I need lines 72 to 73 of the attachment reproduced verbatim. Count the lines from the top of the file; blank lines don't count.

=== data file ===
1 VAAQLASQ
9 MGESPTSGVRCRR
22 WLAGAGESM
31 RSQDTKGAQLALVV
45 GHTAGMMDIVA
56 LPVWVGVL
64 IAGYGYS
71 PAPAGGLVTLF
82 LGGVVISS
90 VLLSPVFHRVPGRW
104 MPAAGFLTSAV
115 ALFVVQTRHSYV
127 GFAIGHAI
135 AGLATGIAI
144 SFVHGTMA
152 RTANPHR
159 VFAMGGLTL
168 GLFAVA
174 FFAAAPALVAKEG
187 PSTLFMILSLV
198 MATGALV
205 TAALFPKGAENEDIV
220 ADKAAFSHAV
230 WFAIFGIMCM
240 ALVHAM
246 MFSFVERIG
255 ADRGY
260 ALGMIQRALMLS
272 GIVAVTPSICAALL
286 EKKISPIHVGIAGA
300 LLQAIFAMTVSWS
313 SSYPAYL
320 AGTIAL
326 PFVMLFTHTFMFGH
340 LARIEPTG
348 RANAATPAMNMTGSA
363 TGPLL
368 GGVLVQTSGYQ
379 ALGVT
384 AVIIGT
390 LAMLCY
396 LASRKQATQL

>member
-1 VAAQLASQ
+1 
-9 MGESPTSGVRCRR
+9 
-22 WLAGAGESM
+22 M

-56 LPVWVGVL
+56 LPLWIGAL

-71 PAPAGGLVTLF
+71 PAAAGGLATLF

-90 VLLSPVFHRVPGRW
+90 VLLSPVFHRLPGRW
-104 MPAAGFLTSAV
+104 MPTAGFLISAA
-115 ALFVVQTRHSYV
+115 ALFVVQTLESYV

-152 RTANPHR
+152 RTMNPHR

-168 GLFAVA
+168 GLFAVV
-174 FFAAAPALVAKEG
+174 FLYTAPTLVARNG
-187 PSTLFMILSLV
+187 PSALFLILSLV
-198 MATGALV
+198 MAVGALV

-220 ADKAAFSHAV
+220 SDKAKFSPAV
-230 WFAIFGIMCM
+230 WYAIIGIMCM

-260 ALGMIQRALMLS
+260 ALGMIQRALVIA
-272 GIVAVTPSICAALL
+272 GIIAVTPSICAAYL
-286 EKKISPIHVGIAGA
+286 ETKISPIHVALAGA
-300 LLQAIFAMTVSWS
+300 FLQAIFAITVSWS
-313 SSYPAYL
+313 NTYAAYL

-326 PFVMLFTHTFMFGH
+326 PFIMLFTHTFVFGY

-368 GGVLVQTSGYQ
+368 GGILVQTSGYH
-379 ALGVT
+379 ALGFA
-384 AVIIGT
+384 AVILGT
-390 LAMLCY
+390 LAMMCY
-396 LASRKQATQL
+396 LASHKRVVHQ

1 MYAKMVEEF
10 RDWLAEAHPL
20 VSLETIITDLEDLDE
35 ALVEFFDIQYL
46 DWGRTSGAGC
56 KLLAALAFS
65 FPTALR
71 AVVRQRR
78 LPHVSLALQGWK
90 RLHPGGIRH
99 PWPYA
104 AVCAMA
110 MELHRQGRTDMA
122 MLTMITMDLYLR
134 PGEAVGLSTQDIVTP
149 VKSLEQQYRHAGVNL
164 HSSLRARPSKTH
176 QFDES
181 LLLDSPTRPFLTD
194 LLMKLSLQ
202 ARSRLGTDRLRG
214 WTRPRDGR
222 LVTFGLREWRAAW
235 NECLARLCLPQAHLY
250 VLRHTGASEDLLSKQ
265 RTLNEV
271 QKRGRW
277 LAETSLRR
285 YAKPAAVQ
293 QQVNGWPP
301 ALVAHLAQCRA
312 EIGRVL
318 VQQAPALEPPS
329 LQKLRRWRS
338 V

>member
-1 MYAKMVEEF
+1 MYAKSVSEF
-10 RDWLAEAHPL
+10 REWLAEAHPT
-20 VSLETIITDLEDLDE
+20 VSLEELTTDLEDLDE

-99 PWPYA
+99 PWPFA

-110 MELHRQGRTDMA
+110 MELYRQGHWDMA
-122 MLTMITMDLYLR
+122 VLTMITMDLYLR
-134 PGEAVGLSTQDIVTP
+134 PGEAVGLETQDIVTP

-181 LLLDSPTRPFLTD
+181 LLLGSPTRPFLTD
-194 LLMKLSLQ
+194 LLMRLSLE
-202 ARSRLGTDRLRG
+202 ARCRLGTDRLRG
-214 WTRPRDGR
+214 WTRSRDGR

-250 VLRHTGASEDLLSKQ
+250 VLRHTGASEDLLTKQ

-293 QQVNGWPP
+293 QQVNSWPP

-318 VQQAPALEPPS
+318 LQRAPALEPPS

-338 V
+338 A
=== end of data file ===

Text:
-230 WFAIFGIMCM
+230 WYAIIGIMCM